Analysts have reported that some of the aviation bio-fuels that are produced from non food vegetable oil could reach cost parity with the conventional fuels by as soon as 2018 id the efficiency of production continues to improve.
Jet fuels that are made from plants such as camelina and jatropha, or from the pyrolysis of cellulosic food stocks were likely to be the first of the alternative jet fuels to become competitive price wise.
The analysts predicts that these could reach, by 2018, around $0.86 a litre, according to the latest research from BNEF, Bloomberg New Energy Finance. Those fuels that are based on edible vegetable oils such as rapeseed, palm and soybean however may never become fully competitive price wise, even though it is expected that airlines will use them over the next few years to improve their green credentials and learn more about bio-fuels.
Airlines such as BA, Virgin and Lufthansa have all experimented with bio-fuels, even though the move has angered many green campaigners who argue that many bio-fuel food stocks are taking away land from food crops, and could lead to a rainforest clearance. They are is constant and increasing pressure on airlines to cut their carbon emissions, which are currently accounting for 3% of the global total.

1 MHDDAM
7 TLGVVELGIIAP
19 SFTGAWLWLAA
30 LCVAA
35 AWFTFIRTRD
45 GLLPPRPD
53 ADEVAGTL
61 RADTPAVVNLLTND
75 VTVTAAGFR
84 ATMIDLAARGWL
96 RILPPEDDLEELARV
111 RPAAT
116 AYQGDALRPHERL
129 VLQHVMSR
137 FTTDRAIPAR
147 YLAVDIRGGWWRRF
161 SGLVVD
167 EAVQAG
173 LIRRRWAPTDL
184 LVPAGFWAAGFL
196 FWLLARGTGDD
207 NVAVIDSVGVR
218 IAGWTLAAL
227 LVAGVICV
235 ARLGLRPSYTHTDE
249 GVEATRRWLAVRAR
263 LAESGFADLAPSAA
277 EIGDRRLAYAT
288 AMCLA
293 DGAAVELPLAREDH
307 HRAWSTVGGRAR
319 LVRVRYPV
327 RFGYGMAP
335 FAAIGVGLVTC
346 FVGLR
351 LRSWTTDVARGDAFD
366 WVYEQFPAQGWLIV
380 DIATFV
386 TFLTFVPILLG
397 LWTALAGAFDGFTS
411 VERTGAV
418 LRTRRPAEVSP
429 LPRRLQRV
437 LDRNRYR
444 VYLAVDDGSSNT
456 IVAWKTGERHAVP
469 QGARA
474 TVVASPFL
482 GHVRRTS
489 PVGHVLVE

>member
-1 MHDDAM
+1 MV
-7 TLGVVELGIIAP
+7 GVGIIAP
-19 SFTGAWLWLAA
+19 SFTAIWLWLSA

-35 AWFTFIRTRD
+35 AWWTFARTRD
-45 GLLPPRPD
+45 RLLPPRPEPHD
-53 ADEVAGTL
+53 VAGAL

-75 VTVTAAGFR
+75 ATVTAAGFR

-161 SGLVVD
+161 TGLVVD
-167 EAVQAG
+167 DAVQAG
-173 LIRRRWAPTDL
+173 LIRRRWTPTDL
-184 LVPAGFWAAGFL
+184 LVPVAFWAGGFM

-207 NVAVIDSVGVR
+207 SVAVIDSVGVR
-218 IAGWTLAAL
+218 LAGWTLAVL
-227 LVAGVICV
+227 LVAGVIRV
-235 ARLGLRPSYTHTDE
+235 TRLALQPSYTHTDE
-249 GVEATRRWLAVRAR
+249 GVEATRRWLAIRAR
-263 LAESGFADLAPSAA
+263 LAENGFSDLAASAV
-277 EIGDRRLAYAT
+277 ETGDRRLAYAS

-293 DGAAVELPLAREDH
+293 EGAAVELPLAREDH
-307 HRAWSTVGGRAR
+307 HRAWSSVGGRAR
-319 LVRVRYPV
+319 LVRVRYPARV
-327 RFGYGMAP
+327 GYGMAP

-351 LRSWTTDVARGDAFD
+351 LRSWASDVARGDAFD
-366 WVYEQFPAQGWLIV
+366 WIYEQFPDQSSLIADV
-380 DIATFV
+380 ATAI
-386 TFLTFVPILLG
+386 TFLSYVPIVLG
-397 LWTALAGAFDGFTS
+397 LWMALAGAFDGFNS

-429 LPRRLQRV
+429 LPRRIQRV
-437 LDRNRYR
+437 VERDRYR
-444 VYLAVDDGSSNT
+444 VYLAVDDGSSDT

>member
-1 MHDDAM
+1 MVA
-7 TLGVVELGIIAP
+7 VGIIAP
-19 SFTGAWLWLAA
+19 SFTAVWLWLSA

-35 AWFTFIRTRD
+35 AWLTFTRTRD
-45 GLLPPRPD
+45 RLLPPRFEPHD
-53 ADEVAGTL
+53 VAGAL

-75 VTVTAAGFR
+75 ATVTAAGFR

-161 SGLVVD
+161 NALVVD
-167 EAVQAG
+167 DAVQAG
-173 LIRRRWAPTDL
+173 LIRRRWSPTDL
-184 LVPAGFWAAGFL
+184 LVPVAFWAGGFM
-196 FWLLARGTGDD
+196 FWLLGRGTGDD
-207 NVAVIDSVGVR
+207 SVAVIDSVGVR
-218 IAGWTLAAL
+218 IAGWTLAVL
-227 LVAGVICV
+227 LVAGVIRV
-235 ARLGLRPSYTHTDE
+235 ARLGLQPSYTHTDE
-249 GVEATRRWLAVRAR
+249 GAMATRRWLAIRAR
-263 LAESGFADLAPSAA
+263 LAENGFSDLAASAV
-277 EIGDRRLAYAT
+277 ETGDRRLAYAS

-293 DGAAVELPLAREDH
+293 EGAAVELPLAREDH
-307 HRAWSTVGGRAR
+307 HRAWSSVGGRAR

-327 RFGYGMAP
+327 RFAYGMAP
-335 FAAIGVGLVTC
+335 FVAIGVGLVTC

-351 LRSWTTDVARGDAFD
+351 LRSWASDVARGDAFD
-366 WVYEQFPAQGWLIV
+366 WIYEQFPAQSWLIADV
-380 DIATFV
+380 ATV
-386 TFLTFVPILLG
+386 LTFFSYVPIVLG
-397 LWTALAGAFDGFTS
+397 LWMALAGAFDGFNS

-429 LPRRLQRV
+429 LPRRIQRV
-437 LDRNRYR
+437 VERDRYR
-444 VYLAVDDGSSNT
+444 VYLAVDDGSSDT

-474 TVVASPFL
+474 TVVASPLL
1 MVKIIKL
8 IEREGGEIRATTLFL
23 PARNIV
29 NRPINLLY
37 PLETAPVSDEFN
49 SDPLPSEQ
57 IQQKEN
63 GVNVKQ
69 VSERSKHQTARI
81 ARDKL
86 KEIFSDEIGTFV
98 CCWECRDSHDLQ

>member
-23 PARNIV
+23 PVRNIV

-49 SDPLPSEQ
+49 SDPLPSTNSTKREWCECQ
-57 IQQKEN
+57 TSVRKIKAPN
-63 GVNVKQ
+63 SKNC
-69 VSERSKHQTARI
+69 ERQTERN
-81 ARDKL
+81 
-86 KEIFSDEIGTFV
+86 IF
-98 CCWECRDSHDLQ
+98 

As a direct result of this the IATA, International Air Transport Association, has called for 6% of global jet fuel, which equates to around 8bn litres, to be come from bio-fuels by 2020. Harry Boyle is the leading bio-energy analyst at BNEF, and he has said that government intervention, similar to the US mandate requiring 68bn litres of road fuel to be sourced from bio-fuel by 2022, is needed to drive the uptake of jet bio-fuels.
Mr Boyle said in a statement that the main problem was that for the foreseeable future, even with the economics making sense, there was going to be a limited availability of the certified and relatively low cost bio-fuels. He added that if governments want airlines to burn significant proportions of non fossil fuels before 2020 they would have to either subsidise the as yet uneconomical bio-fuels or introduce a mandate as the US have.